In the present study we have demonstrated that healthy individuals had mean FE NO levels of 12.73 ± 7.8 ppb whereas other studies on Chinese, African population and data from asthma and allergy research group had mean FE NO levels ranging from 20-39ppb. [15],[16],[17],[18] In a study by Ciprandi et al., [19] the children suffering from asthma and rhinitis had mean FE NO levels of 41 ppb, with asthma had 37 ppb and those with rhinitis had 31 ppb (P < 0.001). We also found that FE NO levels were highest in BA-AR group (41.44 ± 29.9 ppb) followed by BA group (34.96 ± 17.2 ppb) and AR group (16.40 ± 10.3 ppb). In agreement with the literature, we observed higher FE NO levels in BA and BA-AR groups in comparison to the control group (P < 0.05) and AR group (P < 0.05). No statistical difference was found among any other groups for FE NO levels. The findings are consistent with previous studies. [19],[20]

The measurement of nasal inflammation in AR would rely on detecting increased levels of nasal NO resulting from increased expression of iNOS (inducible nitric oxide synthase), akin to the increase of exhaled nitric oxide levels in bronchial asthma. [21] In a study by Stewart et al., [17] the mean n NO levels of 853.3 ppb in AR and 763.4 ppb in BA-AR groups were higher in comparison to 674.1 ppb levels in BA group. In our study also the n NO levels in AR (271.44 ± 120.3 ppb) and BA-AR groups (336.42 ± 124.6 ppb) were significantly higher in comparison to BA group (100.58 ± 111.2 ppb) and control group (114.50 ± 76.0 ppb). The above findings are attributed to increase in local production of nitric oxide in nasal epithelium in patients suffering from allergic rhinitis. [17],[21] We did not find any statistical difference among any other groups for n NO levels. These results were in agreement with the previous studies by Kharitonov et al., [22] and Lee et al. [23]

The effect of presence and degree of clinical atopic conditions on FE NO levels has been addressed in the literature. The higher FE NO levels in atopic asthmatics has been documented, however the effect of atopy on FE NO levels of healthy subjects requires further validation. [6],[24] Rouhos et al., [25] in his study showed atopic constitution, defined as positive skin prick test results,which does not increase FE NO levels in healthy nonsmoking adults with no signs or symptoms of airway disorders. Similar to this study, we also found no significant difference in FE NO levels with respect to atopic status in the control group.

In the present study the atopic BA, AR and BA-AR subjects had significantly higher FE NO levels in comparison to non-atopic subjects of the same group. Previous studies by Jouvaville et al. [18] and Gratziou et al. [26] have also found the similar result. In a study by Kumar et al. [27] the atopic allergic rhinitis subjects had statistically significant higher FE NO levels when compared to non-atopic subjects. Similar result was observed in the present study and this supports the hypothesis of a presence of subclinical inflammation of lower airways, and may predict development of asthma in future.

We found higher levels of nNO in atopic subjects of BA, AR and BA-AR in comparison to non-atopic subjects; though the relationship was statistically not significant. Olin et al. [6] and Kharitonov et al. [4] in their studies observed similar results.

The association between the degree of atopy and FE NO levels has been studied by Ho et al. [28] and Strunk et al., [29] and they concluded that as number of positive responses on skin prick test increases, the FE NO levels also increases. We also found the similar positive correlation between FE NO levels and number of positive responses on SPT in BA-AR group (P < 0.05). Similarly, atopic BA subjects also showed a positive correlation albeit a weaker one (P = 0.07). The plausible explanation for this finding has been attributed to difference of inflammatory cells recruitment in atopics (eosinophilic) and non-atopic asthmatics (neutrophilic) as well as to cell activity of NO producing cells. [18] However, in a study by Moore et al., [30] in asthmatics FE NO was not always associated with the number of positive skin prick test response. Thus, there exists a complex relationship between atopic profile and FE NO levels which requires further evaluation. Also, we found no significant association between n NO levels and the number of allergens positive on SPT in any of the groups of our study.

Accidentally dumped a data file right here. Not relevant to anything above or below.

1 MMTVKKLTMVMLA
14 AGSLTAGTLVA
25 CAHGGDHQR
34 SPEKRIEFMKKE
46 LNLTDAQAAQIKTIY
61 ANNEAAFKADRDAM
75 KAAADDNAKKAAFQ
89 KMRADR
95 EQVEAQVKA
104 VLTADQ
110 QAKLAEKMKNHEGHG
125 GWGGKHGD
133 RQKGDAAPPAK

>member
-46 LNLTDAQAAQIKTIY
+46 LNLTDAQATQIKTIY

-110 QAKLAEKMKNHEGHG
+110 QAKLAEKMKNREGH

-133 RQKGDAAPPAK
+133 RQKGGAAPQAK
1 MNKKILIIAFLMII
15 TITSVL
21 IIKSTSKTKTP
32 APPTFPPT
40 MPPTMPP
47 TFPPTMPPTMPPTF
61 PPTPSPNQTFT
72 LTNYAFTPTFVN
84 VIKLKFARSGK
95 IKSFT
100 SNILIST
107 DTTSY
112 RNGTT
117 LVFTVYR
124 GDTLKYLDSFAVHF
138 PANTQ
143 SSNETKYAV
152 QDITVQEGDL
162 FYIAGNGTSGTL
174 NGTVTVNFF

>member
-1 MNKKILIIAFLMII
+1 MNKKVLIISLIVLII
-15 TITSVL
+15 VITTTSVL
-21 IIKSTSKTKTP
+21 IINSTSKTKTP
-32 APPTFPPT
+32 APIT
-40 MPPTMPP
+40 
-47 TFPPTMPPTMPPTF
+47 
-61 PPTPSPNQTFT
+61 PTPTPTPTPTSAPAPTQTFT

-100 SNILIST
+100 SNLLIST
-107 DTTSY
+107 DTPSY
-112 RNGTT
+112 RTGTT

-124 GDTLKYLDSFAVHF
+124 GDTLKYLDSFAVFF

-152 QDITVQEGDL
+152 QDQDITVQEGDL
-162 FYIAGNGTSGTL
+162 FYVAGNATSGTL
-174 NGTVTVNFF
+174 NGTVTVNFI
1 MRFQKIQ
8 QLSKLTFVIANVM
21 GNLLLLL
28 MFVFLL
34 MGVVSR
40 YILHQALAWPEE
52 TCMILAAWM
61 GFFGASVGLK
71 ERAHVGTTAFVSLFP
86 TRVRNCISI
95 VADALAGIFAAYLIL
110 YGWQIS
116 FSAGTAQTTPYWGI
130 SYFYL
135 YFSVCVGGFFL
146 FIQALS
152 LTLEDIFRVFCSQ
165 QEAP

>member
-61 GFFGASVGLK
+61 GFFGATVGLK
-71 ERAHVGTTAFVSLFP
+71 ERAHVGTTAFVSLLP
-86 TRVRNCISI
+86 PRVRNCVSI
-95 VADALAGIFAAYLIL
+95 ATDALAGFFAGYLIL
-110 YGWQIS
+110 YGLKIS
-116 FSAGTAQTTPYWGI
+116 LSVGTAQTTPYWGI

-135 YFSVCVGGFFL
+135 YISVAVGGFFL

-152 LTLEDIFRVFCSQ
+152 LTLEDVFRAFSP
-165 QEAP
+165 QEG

The higher FE NO and n NO levels in atopic subjects could be attributed to induction of iNOS enzyme. iNOS is the characteristic enzyme found in association with mucosal mast cells, eosinophils, and T-lymphocyte activation as described in cases of allergic rhinitis and bronchial asthma. [31],[32] In bronchial biopsies of asthmatics an up regulation of expression of iNOS has been observed and immuno-cytochemical studies have also demonstrated expression of NOSs in human nasal mucosa. [33],[34],[35]

The FE NO and n NO levels are known to be influenced by age, sex, height, smoking and atopy status of the individual. [5] In current study, all the groups (AR, BA, BA with AR and Controls) were comparable with respect to all these factors except the atopic status. Hence, we could evaluate correlation of atopic status with FE NO and n NO levels. This was the strength of our study.

The work is limited by the small number of subjects enrolled. Hence, a further large-scale population based study is required for assessing applicability of FE NO and n NO levels in evaluation of BA and/or AR patients.

FeNO and nNo may serve as non-invasive marker of airway inflammation and atopy. Hence, they can be used for early recognition of airway inflammation and also as a guide for follow-up and management of BA and AR. This requires further large scale studies to validate the levels of FE NO and n NO and simultaneously confirm the correlation with atopic status.


   Conclusions Top


In conclusion, the FE NO levels reflect the inflammatory activity of the airway epithelium and is associated with presence as well as degree of atopy in a sensitized patient, determined by positive skin prick test results to common aeroallergens. The study also highlights the need for evaluation of patient for the existence of allergic rhinitis or bronchial asthma in cases with higher FE NO levels. The n NO levels can be used as an inflammatory marker for supporting the diagnosis of coexisting allergic rhinitis in bronchial asthma patients. Further, large scale studies are required to develop reference equations and cutoff values for FE NO and n NO levels to aid in diagnosis and follow-up in Indian population.


   Acknowledgments Top


The authors thank the Indian Council of Medical Research (ICMR) for the award under the MD/MS/DM/MCH thesis financial assistance program of ICMR, Human Resource Development for the present work.